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Next-Day Notebook: Bubba's big plays, Bibbs' big hit


DENVER -- **Andre Caldwell knew the ball was coming to him on the first play against the Cardinals. He knew it when his route broke from the flow of defenders and there wasn't a defensive back within 10 yards of him, but then again, he had known that well before the game even started.

"I knew actually like two days ago that the play was coming to me," Caldwell said. "So it's kind of nerve-wracking. You replay the play in your head a million times before it even happens, so it's kind of nerve-wracking, but it was good to get out there and go make the play."

The play-action bootleg was run to perfection. After the offense swept toward the right sideline and the defense followed, Cardinals defenders realized the play developed with receivers moving in the opposite direction and reacted in the similarly zealous pursuit. What they didn't notice was that Caldwell had snuck behind their last line of defense and veered back toward the right side of the field. One 50-yard strike and 30-yard run later, the Broncos were up a touchdown.

"We knew that play had a chance for a big-play opportunity," Osweiler said. "We were fortunate to get the coverage we were hoping for. The offensive line and the backs did a tremendous job of really selling a run to allow me to get outside and get that edge to give me the time to throw the ball to [WR Andre] Bubba [Caldwell]."

The Osweiler-to-Caldwell connection has produced the Broncos' two biggest plays of the preseason: Thursday's 78-yard touchdown and a 57-yard score against Houston in which Caldwell simply beat cornerback A.J. Bouye in single-coverage streaking up the field.

"I love the way this offense is set up for a lot for big plays, big chucks down the field," Caldwell said. "And it showcases my ability of being the speed guy."

With roster cuts on the horizon, Caldwell said he's comfortable with what he's shown throughout the offseason, training camp and in preseason and how he can help the team.

"I feel good, I feel confident. I made some plays in practice and then it's been showing on the game field. My confidence is high and I'm just trying to help our team win the games," Caldwell said. "Every year I go in wanting to be a starter and if not contribute where I can—special teams, fill in player as a receiver—my goals never change."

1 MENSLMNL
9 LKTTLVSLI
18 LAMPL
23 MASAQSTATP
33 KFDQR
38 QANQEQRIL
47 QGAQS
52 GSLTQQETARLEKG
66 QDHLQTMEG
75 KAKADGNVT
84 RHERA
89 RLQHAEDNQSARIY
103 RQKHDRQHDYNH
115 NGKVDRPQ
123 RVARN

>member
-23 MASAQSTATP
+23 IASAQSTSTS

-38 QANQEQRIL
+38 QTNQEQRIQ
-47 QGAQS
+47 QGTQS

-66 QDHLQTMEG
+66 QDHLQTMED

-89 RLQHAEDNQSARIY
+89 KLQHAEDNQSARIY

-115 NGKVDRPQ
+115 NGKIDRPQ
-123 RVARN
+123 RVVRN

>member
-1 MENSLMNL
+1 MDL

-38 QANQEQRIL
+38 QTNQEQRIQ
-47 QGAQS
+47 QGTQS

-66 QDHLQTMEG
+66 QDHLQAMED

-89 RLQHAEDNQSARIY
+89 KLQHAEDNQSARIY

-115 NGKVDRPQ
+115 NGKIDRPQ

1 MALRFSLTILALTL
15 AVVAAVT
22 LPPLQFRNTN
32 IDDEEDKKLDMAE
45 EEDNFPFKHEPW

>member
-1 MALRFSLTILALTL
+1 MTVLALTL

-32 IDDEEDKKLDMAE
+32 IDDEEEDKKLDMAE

Broncos' sack superlatives

The entire NFL preseason slate came to a conclusion Thursday night, and just like they've done in each game, the Broncos were the top pass-rushing team. Denver's defense posted the league's best sack rate by 4.5 percentage points over the No. 2 team. For every six passing attempts, the defense closed in for a sack.

Though preseason sack rates have not particularly correlated to those in the regular season (Cincinnati ranked No. 2 in the 2014 preseason, then last in the regular season), it could be indicative of the philosophy and aggression that could be expected of this defense in its new scheme.

"Honestly, we just have to give a lot of credit to our coaches," said rookie OLB Shane Ray, who had a sack and forced fumble against Arizona. "[Defensive Coordinator] Coach [Wade] Phillips puts us in a really good position all around on defense to be aggressive, make plays and get sacks. I think, as a team, we've taken all of our coaching, been as aggressive as we can and made plays. I think preseason and what we've done is just a reflection of us taking coaching and being a good football team."

For Ray's part, he's been able to translate the aggressiveness demanded of him at Missouri to the NFL. He finished his first preseason with 2.5 sacks and two forced fumbles.

"Just being aggressive," Ray said. "That's one thing that we coach as Mizzou, be aggressive, get to the ball, do whatever you can, sacrifice for your team and that's going to stick with me forever. Now, I'm just able to implement that into being a Bronco."

Bibbs visible in special teams as well as on offense

Running backs are no strangers to initiating contact, but it's not too often you'll see them make a punishing tackle like the one Kapri Bibbs made on special teams.

Cardinals wide receiver Trevor Harman took a fourth-quarter punt return toward the sideline and as Bibbs and other Broncos defenders closed in on him, he decided skyward was the only reasonable direction he could move to keep the play going. His hurdle attempt failed and Bibbs brought him back to Earth in a crushing combination of physics and football.

"I don't know what he was thinking; I was standing straight up," Bibbs said. "It's not like I was going for his ankles or anything. I guess he just thought he had hops and tried to go right over me."

In the final days of the preseason, when the ability to make plays in multiple phases of the game can be a major benefit, Bibbs' impact on special teams in addition to an efficient day on offense could help his chances with final roster cuts coming.

"You've got Coach Joe D [Special Teams Coordinator Joe DeCamillis] and if you can play special teams for [Head Coach Gary] Kubiak and for him, you can make a case on this team," Bibbs said. "That tackle, that was huge for me and my other plays, blocking for returners, that stuff is huge, too."

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